Any updates related to this review will be posted as they happen.

UPDATE 10-28-03:
It was suggested on Candlepower Forums that this lantern be used as a Christmas decoration. It could indeed be hung on a Christmas tree and used as an ornament, if you have no other use for the lantern but you don't want to throw the cute and loveable little thing away.
In about a month and a half, I'll know how it looks on my tree, and may even post a picture of the lantern used that way. :-)

As I understand, the cells this light requires can be found anywhere they stock cells for scientific calculators. I believe that GP189 and LR54 cells are interchangeable - they should be the same size and voltage as one another.


UPDATE 01-03-04:
As I indicated in late October of last year, I did hang the Coleman novelty lantern on my Christmas tree. It does make a good, if not somewhat small ornament, if I have anything nice to say about the lantern. I'll try to get a picture of it before I take the tree down, and post it here when I do.


UPDATE 01-04-04:
And here is the picture I promised. See? It really is good for something.

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This shot shows the Coleman novelty lantern hung on the upper portion of a phoney Christmas tree. The tree might be phoney, but I assure you the reasoning behind putting it up is genuine.
The lantern was turned on for this photograph, and was quite handily drowned out by LED Christmas lights nearby. :-P


UPDATE 03-29-04:
I have been contacted by Coleman regarding this page, and they DO have a brighter model now available, and they offered a sample of it and four other Coleman LED products for evaluation. The rating at the bottom of this page will probably not be changed, and the new lantern and other Coleman products will receive their own web pages and their own ratings.


UPDATE 02-25-07:
I received an email from a user of this product today, here it is in it's entirety:

"Hi Craig,

Thanks for a very entertaining review of the Coleman novelty LED lantern.

A few years ago, I received one of these from a friend who said that they use it as a tent nightlight. They said, while it doesn't appear very bright, when tent camping in the dead of night out in the woods, it gets so dark that this little lantern makes just enough light to see what you're doing in a tent.

I tried it a few times like that, but was disappointed. While the light was enough to see what I was doing, but nowhere near enough to read or do anything practical, the LED's red light made everything look strange to the point of distraction (Ack! What the hell is that? Oh, it's just a sock).

I have since pimped it out, with (seemingly) higher capacity batteries (Radio Shack #386), a "white" LED, and a reflector (circular section of a metalized plastic bag used for static sensitive electronic parts) to help make some use of the wasted light shining straight up into the lantern top.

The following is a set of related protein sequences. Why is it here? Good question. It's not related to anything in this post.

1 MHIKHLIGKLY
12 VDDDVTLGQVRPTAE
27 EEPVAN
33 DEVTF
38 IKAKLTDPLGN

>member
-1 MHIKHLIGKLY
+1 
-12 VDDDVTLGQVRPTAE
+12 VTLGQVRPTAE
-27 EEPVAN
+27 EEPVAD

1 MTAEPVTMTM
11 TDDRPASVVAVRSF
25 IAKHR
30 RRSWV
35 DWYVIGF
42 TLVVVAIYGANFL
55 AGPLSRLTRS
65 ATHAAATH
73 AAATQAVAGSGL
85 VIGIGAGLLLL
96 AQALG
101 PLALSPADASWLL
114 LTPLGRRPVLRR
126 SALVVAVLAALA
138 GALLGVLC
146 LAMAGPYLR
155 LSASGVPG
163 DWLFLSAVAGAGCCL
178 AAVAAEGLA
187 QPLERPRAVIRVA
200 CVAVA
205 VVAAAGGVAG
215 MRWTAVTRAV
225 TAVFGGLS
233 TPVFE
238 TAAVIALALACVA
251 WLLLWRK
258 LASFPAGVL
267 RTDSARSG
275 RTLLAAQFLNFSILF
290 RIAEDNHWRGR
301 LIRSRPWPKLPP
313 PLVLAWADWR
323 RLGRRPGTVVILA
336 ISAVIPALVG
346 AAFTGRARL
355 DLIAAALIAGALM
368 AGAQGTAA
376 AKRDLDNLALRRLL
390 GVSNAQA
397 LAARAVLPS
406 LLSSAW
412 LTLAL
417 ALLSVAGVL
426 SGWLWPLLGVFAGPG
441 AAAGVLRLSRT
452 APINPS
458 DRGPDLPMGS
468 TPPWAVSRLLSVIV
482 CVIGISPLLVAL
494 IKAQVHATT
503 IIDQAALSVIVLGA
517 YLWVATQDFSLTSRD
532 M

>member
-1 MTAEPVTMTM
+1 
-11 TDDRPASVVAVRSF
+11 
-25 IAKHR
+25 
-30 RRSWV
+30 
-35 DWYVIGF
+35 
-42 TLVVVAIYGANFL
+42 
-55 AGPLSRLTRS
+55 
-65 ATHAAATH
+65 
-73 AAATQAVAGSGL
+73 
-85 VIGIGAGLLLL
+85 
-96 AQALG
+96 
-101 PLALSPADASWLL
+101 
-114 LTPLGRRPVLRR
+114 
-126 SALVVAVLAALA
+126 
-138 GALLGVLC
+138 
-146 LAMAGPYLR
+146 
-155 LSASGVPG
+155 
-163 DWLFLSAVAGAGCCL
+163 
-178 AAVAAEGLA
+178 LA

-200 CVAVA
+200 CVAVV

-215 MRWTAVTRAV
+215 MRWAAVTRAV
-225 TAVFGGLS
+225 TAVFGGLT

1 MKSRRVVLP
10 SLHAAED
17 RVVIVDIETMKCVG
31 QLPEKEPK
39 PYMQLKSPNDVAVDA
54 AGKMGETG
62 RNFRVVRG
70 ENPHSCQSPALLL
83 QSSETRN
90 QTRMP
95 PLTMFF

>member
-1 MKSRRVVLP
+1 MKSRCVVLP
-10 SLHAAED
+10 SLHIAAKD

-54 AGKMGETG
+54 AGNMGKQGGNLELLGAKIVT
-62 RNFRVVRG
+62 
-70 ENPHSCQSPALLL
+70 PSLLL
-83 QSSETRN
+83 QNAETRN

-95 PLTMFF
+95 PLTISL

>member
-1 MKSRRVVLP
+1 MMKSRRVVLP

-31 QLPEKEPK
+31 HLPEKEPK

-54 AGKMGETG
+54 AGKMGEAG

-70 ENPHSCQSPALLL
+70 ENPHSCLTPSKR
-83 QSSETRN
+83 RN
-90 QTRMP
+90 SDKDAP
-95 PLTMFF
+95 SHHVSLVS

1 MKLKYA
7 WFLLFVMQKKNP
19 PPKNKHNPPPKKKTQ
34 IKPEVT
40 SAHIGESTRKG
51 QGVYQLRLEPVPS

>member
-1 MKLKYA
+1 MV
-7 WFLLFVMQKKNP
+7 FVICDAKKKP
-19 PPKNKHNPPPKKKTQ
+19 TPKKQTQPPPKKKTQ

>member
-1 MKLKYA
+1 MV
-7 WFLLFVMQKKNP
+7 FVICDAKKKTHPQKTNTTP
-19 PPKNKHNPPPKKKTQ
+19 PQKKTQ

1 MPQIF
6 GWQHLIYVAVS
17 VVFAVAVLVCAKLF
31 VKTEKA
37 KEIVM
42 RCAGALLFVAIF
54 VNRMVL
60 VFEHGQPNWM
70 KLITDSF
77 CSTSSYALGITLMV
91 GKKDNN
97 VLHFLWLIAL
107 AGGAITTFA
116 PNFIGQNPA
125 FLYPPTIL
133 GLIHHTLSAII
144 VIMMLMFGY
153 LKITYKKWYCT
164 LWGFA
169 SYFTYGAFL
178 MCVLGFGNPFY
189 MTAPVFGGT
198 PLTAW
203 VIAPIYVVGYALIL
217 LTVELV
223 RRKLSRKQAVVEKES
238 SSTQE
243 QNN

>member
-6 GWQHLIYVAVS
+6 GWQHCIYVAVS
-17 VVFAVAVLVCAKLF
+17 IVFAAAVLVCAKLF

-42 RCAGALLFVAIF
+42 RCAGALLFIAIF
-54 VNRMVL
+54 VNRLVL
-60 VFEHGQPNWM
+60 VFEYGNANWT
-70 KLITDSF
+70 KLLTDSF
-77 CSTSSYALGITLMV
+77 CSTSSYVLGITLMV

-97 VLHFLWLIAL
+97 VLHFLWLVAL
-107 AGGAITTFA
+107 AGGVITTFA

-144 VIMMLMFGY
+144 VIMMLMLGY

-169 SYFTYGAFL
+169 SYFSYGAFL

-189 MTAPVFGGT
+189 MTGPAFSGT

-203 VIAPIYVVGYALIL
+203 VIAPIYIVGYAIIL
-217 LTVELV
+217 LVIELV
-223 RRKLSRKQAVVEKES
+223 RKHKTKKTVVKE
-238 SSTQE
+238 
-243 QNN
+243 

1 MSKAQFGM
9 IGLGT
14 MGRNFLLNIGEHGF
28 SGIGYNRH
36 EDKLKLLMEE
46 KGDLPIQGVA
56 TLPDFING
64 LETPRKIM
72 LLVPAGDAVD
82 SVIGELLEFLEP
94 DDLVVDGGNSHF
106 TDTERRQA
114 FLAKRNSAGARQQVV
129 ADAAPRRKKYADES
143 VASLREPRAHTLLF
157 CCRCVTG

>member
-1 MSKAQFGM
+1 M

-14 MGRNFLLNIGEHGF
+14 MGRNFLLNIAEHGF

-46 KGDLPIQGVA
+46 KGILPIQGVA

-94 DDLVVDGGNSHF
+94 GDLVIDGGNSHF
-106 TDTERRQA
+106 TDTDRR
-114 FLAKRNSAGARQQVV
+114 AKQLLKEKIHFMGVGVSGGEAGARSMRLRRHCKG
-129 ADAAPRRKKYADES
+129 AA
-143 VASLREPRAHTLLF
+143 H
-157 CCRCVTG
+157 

Now, in this nearly useful state, it hangs inside my 2 man tent at the peak, right next to a nearly useful zipper-pull thermometer (yes, it's bright enough and near enough that I can read the wildly inaccurate thermometer). Now, when I need a little light in my tent to do something (like look for my flashlight, heh), I can reach right up and turn this baby on. It certainly doesn't make enough light to read a book by, but it does function nicely as a tent nightlight. That is, it's bright enough to see stuff, but not so bright that it will likely wake a tent mate.
"


UPDATE 02-27-07:
From a PM I received on Candlepower Forums a short time ago today comes this:

I have the model...and its previous model that uses a tiny incandescent bulb

bought it about 3+ years ago from Home Depot for $10 a pair, you mentioned GP189 as the battery type. I've replaced the cells in mine many times, I use Energizers LR54 for replacement...rated at 1.5v 50 mah each. GP189 is also known as Maxell LR1130 or AG10



PROS:
It's cute to look at.
Might be fun for older kids, or for collectors of Coleman merchandise.


CONS:
Utterly useless as far as light output goes.
Easily broken if sat or stepped on.
Hard to find batteries (have you ever heard of GP189 cells?).


          MANUFACTURER: Unknown, licensed to Coleman
          PRODUCT TYPE: Novelty keychain light
          LAMP TYPE: LED, 5mm, red
          No. OF LAMPS: 1
          BEAM TYPE: 360, negligible beyond several inches
          SWITCH TYPE: Rotary on/off
          BEZEL: Transparent plastic globe
          BATTERY: 2 GP189 watch batteries
          CURRENT CONSUMPTION: Not yet measured
          WATER RESISTANT: Yes (splash-resistant at minimum)
          SUBMERSIBLE: NO WAY HOZAY!!!
          ACCESSORIES: Swivel hook with split ring, batteries
          WARRANTY: Unknown/to be determined

          RATING








Coleman novelty LED lantern *